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This study aimed to create a protocol using hyperscanning on four brains concurrently under naturalistic conditions. The experimental paradigm used different drawing tasks and the correlation of multiple outcome measures, drawing metrics, behaviors, and brain signals. The critical steps within this protocol are the consideration of the challenges arising from its high complexity and the maintenance of its ecological and naturalistic conditions.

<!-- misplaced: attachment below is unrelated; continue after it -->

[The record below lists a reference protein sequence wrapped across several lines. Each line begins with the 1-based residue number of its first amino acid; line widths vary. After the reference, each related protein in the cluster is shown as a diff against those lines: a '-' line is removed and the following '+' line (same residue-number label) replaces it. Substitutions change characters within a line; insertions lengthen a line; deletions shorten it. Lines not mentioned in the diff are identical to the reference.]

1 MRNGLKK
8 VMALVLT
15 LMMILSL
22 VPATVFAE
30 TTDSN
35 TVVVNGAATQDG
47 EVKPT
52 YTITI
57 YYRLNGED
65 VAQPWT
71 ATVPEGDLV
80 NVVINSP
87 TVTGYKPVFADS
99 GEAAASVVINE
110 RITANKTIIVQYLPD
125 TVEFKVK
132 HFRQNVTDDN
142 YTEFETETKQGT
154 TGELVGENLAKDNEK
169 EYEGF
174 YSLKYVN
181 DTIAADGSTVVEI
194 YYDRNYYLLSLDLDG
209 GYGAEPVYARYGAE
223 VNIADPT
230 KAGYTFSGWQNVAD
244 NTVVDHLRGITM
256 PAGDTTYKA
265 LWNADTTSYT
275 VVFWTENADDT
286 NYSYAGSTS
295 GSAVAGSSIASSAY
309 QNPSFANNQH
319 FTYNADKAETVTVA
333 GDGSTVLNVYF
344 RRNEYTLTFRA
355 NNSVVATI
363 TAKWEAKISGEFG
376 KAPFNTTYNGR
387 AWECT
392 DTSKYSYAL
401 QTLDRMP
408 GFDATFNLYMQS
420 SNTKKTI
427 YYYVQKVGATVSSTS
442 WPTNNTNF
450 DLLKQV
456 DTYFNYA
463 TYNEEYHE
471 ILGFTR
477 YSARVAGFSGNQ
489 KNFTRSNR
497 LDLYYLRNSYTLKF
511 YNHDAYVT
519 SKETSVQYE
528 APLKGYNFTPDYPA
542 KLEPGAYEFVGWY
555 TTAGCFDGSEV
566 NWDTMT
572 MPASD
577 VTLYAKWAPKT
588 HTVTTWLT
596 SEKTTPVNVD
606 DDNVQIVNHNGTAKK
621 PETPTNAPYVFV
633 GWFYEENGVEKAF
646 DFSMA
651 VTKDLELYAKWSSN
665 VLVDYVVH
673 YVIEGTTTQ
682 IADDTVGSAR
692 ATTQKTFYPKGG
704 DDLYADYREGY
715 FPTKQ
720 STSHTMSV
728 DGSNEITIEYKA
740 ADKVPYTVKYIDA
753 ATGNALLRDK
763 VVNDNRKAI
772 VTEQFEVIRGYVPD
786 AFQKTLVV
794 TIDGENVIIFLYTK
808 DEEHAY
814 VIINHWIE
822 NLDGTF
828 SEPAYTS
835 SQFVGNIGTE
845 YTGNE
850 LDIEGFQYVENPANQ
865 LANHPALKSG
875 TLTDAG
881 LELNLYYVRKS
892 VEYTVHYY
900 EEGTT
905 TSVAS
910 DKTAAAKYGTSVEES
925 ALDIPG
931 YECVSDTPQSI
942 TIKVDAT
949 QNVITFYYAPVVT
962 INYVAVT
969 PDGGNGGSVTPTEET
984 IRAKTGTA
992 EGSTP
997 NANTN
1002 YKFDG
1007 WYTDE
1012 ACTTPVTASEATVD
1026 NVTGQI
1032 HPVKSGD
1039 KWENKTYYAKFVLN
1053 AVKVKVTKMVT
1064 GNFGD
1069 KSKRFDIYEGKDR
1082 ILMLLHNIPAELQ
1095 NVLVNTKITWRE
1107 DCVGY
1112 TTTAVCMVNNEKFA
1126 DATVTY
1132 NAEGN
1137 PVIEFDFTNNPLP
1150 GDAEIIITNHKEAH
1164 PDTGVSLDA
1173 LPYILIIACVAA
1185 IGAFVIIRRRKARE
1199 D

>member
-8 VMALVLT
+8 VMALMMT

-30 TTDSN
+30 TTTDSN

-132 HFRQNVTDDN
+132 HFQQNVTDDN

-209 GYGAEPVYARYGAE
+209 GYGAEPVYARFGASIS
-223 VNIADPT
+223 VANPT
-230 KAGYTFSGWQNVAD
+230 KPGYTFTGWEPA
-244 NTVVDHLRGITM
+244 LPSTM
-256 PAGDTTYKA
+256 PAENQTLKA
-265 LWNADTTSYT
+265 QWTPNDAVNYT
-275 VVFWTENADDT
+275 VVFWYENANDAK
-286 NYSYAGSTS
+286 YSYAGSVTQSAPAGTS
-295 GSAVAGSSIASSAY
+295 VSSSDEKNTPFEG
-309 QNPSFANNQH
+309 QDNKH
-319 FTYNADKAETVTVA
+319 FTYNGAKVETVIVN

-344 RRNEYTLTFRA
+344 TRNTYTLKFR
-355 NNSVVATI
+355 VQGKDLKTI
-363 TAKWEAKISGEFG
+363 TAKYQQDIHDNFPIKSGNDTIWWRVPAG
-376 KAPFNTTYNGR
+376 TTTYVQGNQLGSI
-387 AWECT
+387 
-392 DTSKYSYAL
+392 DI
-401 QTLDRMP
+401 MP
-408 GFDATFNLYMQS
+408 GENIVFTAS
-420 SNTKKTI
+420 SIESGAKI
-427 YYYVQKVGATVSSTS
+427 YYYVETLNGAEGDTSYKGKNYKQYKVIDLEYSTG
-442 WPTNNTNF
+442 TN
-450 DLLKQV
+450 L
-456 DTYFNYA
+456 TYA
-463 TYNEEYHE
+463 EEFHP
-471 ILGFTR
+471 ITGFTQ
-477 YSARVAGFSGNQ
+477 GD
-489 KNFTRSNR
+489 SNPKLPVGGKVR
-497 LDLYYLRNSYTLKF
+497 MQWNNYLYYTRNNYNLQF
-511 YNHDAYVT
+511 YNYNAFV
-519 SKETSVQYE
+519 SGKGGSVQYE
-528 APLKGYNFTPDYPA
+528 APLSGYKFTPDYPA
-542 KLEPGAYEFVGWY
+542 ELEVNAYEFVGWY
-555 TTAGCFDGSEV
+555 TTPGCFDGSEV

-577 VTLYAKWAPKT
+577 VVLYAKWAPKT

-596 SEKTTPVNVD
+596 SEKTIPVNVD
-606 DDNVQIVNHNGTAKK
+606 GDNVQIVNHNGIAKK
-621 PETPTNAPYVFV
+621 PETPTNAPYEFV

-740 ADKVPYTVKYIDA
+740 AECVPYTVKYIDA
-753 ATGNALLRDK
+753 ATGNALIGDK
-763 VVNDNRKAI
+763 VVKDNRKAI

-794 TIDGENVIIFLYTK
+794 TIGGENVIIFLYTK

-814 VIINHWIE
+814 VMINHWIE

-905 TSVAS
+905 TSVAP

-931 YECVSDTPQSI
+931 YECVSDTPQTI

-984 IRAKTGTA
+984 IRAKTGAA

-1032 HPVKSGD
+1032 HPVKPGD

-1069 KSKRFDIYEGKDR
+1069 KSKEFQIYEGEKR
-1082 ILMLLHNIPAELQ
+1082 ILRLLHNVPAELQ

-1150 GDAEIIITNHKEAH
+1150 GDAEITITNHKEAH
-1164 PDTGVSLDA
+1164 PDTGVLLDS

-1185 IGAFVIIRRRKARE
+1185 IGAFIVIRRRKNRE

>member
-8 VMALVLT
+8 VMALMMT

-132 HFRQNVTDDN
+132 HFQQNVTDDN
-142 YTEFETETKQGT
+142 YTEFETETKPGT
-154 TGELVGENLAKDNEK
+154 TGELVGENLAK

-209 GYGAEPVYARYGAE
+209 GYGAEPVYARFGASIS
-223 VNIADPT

Video observation was key to this study. It allowed the coding and segmentation of non-verbal communication behaviors on a timeline50. The video's qualitative analysis allowed the observation of gaze behavior in the search for signs that could indicate the functions of encoding (gathering information from the other) and signaling (communicating with others)39,40. It also helped refine the observational information by highlighting individual and group patterns13. Quantitative measures of gaze alone do not provide an understanding of the quality of gaze. The gaze may represent only an automatic behavior of repetition or thinking in the cognitive mode of comparison and structuring18,19. However, the small number of event sequences did not allow this study to perform sequential analysis and statistical validation42. The results showed a significant decrease in synchronous and asynchronous glances in the social conditions from the middle to the end of the experiment. One of the hypotheses for this behavior may be the very process of visual perception and the formation of symbolic representations inherent to the recognition of the other49,51. This hypothesis is in line with the theory regarding face-to-face observation drawing19 and with the results of studies that have associated longer observation times of an object with difficulty in deciding what and how to draw52. Another possible hypothesis is associated with the acquisition of visual memory of the objects drawn throughout the experimental task18,53. In the results, the gaze behavior measures showed a decreasing quantity associated with the drawing partner position. In frontal drawing positions, the amount of asynchronous and synchronous gaze was greater than in the conditions where the partner was to the side. This result is in line with studies suggesting that stimulus location affects visual perception54. The alignment between attentional focus and saccade behavior seems to suggest a certain "automatic" component to attentional focus regarding proximity and/or that the movement constraint acts as a distractor55. Furthermore, recent studies have shown that the interaction perspective can alter gaze patterns. When participants are engaged in a task, social attention on others decreases; this suggests that people in complex social environments look at each other less, and information gathering does not necessarily use direct gaze25. Differences in stroke, drawing, and gaze behavior were also observed between participants who did and did not have prior drawing experience. The participant with previous drawing experience showed far less pattern repetition than other participants and a greater number of drawn details. The number of drawing strokes was also higher, and this trend was accompanied by the number of dots followed in the tracing game and the number of direct gazes to partners. However, the small number of participants did not allow the resulting sequential data analysis and statistical validation to be performed. Drawing practice involves constant gaze shifts between the figure and the paper and the use of visual memory56. Previous studies suggest that drawing practitioners have an easier time encoding visual shapes than non-practitioners57. Still, the results of the study by Miall et al.52 also suggest that people with drawing training modulate their perception to the experience of observation, while prior knowledge (e.g., stable mental images) seems to direct the perception of non-practitioners. These aspects deserve further study, especially with regard to underlying neural networks and differences in attentional processing and gaze behavior25.